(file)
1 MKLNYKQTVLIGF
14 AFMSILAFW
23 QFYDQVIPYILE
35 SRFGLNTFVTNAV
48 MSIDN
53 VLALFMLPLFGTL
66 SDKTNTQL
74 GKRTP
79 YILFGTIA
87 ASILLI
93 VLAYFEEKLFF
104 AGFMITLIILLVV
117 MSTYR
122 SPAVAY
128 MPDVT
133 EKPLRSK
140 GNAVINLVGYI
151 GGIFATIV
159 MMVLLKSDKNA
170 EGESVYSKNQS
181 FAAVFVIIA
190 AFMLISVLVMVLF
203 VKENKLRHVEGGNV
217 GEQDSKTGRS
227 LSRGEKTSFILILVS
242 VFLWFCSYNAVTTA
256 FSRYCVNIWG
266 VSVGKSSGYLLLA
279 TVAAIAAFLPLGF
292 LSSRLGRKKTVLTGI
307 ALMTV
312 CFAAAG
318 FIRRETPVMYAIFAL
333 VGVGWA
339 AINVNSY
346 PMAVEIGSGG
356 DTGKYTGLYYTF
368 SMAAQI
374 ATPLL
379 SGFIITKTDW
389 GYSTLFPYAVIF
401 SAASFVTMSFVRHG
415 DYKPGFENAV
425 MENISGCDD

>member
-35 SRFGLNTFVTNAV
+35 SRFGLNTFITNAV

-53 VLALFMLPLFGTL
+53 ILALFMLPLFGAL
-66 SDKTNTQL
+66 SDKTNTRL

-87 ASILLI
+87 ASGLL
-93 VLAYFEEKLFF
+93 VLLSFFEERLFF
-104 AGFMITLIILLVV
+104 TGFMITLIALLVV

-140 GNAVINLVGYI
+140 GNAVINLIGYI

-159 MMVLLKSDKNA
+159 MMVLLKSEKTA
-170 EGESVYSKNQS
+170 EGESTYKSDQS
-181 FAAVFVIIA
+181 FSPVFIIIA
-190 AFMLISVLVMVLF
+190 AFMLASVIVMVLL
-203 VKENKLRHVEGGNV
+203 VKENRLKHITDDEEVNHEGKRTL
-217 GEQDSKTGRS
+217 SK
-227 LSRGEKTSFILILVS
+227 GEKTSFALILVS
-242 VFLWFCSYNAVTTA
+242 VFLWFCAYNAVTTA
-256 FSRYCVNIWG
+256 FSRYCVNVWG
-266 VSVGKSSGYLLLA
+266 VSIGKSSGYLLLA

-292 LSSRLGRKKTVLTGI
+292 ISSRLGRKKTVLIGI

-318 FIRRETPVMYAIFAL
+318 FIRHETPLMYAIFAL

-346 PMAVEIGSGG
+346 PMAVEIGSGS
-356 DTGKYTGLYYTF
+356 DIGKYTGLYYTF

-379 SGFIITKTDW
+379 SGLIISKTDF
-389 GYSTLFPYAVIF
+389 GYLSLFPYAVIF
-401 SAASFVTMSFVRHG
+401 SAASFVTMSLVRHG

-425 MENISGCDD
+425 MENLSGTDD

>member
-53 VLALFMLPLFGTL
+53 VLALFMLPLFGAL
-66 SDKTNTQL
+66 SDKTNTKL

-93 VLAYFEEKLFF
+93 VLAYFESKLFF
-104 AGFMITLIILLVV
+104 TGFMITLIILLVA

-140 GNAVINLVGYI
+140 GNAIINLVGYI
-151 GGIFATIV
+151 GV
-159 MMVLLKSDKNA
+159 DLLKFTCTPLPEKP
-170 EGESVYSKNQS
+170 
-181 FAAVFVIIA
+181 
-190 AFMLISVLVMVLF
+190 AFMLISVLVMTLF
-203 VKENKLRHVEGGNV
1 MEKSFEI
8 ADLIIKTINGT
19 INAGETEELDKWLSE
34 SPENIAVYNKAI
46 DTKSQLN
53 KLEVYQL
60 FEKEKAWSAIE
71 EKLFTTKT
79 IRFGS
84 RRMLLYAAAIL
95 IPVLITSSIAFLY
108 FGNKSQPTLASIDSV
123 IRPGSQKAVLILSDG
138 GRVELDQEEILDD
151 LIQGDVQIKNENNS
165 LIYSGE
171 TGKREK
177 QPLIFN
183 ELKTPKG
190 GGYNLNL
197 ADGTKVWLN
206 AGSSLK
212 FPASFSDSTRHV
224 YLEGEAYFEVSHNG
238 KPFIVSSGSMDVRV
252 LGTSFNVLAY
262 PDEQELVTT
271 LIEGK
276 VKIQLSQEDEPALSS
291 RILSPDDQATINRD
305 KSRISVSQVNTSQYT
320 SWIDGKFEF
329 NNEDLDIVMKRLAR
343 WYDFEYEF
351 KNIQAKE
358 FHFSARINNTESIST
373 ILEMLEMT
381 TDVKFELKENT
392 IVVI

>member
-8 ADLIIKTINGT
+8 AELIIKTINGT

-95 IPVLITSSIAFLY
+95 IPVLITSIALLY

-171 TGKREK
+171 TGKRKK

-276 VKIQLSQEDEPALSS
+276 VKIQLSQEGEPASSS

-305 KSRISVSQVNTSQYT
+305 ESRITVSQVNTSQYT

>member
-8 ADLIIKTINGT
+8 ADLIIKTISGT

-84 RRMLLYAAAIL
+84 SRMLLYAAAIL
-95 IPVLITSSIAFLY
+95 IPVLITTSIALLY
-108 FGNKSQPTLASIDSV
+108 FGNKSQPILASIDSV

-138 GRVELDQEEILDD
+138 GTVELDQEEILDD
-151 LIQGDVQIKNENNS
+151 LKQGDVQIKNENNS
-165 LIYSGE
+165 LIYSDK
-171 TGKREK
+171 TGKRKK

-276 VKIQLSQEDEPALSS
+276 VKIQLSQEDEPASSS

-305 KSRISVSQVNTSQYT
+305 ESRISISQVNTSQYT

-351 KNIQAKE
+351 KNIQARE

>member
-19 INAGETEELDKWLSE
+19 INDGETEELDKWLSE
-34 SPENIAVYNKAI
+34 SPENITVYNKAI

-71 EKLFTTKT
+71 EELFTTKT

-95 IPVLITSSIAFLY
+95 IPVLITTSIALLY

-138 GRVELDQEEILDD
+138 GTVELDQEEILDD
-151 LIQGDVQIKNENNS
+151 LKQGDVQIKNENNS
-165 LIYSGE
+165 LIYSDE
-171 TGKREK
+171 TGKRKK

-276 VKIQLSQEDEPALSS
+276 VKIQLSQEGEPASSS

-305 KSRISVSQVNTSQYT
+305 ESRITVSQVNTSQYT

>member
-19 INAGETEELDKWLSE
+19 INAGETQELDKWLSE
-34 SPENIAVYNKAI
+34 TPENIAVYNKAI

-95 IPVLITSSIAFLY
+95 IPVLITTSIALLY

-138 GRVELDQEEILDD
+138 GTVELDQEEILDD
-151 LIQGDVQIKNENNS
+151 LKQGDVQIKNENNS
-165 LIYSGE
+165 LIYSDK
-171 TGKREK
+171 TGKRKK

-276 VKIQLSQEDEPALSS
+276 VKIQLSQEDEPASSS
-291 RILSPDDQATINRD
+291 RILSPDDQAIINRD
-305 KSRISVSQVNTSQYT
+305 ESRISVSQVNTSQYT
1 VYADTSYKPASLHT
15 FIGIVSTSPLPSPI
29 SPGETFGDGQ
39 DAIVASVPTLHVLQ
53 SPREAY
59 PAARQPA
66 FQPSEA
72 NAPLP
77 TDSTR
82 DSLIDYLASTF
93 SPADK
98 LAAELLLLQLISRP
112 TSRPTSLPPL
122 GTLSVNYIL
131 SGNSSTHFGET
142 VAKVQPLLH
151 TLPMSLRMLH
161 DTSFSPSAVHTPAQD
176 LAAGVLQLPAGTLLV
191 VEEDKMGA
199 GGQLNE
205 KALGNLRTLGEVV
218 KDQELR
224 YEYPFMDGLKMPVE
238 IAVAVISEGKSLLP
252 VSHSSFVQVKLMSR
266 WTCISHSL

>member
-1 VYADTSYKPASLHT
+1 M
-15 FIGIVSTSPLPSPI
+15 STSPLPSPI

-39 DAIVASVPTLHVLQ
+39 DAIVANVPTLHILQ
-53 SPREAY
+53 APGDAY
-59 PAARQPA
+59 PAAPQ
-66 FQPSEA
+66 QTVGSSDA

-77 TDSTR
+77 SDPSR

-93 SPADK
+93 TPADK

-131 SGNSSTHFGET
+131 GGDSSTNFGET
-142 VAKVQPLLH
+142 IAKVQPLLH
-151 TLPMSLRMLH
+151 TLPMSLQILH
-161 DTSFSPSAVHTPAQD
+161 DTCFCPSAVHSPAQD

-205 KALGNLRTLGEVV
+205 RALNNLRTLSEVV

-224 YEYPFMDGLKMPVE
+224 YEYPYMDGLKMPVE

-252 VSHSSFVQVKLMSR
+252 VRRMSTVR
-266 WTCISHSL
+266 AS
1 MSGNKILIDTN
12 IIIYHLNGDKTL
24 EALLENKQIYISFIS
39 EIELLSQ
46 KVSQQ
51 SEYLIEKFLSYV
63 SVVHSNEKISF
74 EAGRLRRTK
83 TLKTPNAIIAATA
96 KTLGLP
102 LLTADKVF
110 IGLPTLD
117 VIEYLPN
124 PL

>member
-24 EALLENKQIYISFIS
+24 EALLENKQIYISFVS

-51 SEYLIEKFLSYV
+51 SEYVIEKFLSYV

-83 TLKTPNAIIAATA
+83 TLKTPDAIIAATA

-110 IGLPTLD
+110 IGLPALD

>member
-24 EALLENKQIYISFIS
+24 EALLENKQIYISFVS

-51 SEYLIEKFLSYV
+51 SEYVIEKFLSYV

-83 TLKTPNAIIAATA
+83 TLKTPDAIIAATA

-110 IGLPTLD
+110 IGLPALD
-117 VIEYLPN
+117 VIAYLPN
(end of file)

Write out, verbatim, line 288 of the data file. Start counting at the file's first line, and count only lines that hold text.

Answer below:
+224 YEYPYMDGLKMPVE